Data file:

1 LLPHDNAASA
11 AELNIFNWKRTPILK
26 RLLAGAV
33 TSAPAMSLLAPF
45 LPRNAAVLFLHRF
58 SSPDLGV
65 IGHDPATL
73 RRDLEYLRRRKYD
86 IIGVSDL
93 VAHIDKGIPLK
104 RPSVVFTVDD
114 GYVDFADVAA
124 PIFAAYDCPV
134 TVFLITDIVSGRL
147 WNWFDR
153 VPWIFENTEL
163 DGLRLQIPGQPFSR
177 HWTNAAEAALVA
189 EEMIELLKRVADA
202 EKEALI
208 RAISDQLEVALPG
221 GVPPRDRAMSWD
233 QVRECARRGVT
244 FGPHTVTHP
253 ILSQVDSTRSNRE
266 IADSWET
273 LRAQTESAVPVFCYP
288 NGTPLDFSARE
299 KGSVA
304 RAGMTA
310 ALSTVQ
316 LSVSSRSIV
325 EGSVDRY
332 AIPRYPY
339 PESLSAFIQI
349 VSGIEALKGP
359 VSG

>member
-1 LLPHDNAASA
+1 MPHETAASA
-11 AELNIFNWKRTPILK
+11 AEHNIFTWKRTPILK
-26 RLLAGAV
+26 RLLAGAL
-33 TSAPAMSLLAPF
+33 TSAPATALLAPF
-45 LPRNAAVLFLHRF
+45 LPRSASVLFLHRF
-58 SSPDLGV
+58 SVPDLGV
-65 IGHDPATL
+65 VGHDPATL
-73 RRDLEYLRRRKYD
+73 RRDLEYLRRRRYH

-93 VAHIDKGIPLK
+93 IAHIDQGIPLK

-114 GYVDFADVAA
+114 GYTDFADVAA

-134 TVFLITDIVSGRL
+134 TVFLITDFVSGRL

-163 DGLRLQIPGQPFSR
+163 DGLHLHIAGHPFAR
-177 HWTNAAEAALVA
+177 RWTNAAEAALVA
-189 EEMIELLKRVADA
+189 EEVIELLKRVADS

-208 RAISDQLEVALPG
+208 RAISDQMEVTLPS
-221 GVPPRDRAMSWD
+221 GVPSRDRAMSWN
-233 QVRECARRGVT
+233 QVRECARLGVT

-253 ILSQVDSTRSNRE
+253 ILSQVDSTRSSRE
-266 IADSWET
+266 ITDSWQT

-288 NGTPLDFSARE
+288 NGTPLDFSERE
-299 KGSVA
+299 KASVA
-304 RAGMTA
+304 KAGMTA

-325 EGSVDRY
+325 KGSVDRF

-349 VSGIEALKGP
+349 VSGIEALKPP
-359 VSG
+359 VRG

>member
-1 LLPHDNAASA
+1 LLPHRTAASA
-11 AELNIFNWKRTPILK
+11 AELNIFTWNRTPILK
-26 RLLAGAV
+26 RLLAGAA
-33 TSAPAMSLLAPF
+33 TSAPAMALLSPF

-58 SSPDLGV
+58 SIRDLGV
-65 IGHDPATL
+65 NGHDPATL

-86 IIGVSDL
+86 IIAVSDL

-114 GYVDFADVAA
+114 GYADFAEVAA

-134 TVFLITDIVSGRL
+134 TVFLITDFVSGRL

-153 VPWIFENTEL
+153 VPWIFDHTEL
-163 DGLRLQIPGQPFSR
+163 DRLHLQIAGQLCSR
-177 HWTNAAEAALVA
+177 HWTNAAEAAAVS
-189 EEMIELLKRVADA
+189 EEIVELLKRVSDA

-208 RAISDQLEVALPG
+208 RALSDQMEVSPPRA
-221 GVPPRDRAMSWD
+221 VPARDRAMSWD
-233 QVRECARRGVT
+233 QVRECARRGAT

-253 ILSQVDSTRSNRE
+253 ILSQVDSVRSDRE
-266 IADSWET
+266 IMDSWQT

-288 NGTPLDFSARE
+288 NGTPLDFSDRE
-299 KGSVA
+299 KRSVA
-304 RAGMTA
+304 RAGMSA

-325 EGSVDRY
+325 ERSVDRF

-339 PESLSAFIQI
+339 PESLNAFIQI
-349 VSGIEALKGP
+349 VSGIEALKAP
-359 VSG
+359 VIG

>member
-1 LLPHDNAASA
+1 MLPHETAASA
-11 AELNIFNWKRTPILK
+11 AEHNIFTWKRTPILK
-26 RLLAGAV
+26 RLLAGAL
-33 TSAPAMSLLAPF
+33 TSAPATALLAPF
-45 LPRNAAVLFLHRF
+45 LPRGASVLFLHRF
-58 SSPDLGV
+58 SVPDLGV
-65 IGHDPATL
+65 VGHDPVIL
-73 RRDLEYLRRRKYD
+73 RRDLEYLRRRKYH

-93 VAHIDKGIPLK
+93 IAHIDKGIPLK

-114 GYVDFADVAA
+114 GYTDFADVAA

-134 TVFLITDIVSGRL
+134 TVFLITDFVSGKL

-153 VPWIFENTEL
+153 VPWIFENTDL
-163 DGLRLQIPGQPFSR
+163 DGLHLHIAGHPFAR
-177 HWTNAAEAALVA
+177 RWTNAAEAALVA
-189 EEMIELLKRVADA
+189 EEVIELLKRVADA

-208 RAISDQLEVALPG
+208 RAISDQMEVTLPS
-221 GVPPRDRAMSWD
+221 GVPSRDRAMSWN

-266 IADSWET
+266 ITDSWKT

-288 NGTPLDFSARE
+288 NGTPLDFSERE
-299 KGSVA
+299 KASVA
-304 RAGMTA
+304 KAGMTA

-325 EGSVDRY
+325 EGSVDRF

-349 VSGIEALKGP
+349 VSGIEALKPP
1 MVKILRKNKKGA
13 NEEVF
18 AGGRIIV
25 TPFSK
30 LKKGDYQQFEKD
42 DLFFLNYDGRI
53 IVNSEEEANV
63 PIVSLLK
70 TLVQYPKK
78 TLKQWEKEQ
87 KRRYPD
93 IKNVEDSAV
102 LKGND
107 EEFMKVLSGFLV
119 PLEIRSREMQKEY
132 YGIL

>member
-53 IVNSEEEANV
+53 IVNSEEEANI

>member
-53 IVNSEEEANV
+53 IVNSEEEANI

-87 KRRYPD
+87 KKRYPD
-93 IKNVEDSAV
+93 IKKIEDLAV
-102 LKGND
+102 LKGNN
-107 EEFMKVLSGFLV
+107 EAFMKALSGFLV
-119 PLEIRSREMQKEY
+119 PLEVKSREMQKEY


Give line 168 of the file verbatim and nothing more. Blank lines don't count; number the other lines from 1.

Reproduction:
+177 RWTNAAEAALVA